I had a meeting with this Captain the very next day and he was a gentleman that I knew at the Naval Hospital in San Diego. We chatted for hours and even had lunch together. He told me that he called the detailer and asked which Chiefs were available for orders and that he needed a very good Chief to replace the Chief of the Laboratory.

He said the detailer mentioned my name and he said, “I want him.”

I told him that it would be an honor to serve with him again. He said that I probably would be receiving orders within the week and if I needed time off I could do so. I quickly told him I will check in the day after I have the orders in hand.

I was ecstatic.

I talked with the detailer and he told me I would have orders in hand by the end of the week, this was on a Wednesday. Now, of course, the orders would be received by the administrative staff of the office in the Capitol and so I was expecting to get some last-minute harassing from them, and I prepared myself for the worst.

The very next day, I was called upstairs to talk with Mr. Moran and he was extremely pleasant to me and commenced to tell me that when I see the evaluation marks for me, I will see the best evaluation anyone could get and that I shouldn’t say a word to anyone that reflected on this office in a negative way.

In other words, “We are bribing you with a great evaluation, but we do not want you to bad mouth our office (duty station).” I just smiled at him and didn’t say one word. I did not agree to anything that he wanted from me.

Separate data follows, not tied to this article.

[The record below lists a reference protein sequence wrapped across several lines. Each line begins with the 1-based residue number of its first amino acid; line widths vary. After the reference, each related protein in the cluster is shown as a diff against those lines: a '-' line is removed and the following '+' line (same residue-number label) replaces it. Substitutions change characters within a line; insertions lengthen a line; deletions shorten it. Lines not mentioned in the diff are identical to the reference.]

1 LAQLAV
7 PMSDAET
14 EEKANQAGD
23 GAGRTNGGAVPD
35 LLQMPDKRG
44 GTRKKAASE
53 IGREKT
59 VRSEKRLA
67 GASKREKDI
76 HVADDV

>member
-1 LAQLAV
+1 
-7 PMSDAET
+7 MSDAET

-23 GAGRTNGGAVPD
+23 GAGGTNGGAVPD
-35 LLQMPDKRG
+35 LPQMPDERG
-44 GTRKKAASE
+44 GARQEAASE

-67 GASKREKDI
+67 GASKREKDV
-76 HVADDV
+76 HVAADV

The very next day, I got my orders in hand and I left that office saying goodbye to only the staff members who supported me.

I was happy that I would be going back to real Naval medicine again and wearing the Chief uniform that makes me proud to be who I am, where I have been, and what I have done.

I checked in to personnel on that Monday with the biggest smile on my face. When I was done, I checked in with the Captain and we met with the Chief Pathologist of the Lab, another Captain. We talked for about an hour or so and the doctor told me that there were several (12) young pathologists in the lab that needed real Navy direction and he hoped that I would be able to do that. I assured him I was the Chief that could do that task.

The Laboratory at Bethesda was the largest lab in the military, worldwide, and it had 398 personnel, both civilians and military, and it had every aspect of laboratory that you can imagine, even a forensics section.

I met with the current leading Chief for the rest of the day and he shared all his duties with me and told me that he would be with me for about a week, because he was retiring from the Navy. I was to be introduced to the lab personnel the next day and I would start in the morning meeting that was held at 0900 every morning in a large conference room. This meeting was attended by all the pathologists, all medical service officers, and all heads of each of the lab departments, such as Hematology, blood bank, etc. The purpose of the meeting was to pass on information about the day and night, the goings on that affected the hospital, and other pertinent information that needed to be passed on.

More later, Grandson.



Stan Gerding is the author of the book The Nam “Doc” A Navy Corpsman’s Story.


Stan Gerding

Stan Gerding is a retired veteran after 23 years in the Navy that included a tour of duty in Vietnam as a Corpsman, 1968-1969. He has since been the administrator of various healthcare organizations, a high school science teacher, an author, a singer, and is the father of Greg Gerding and grandfather to Jack.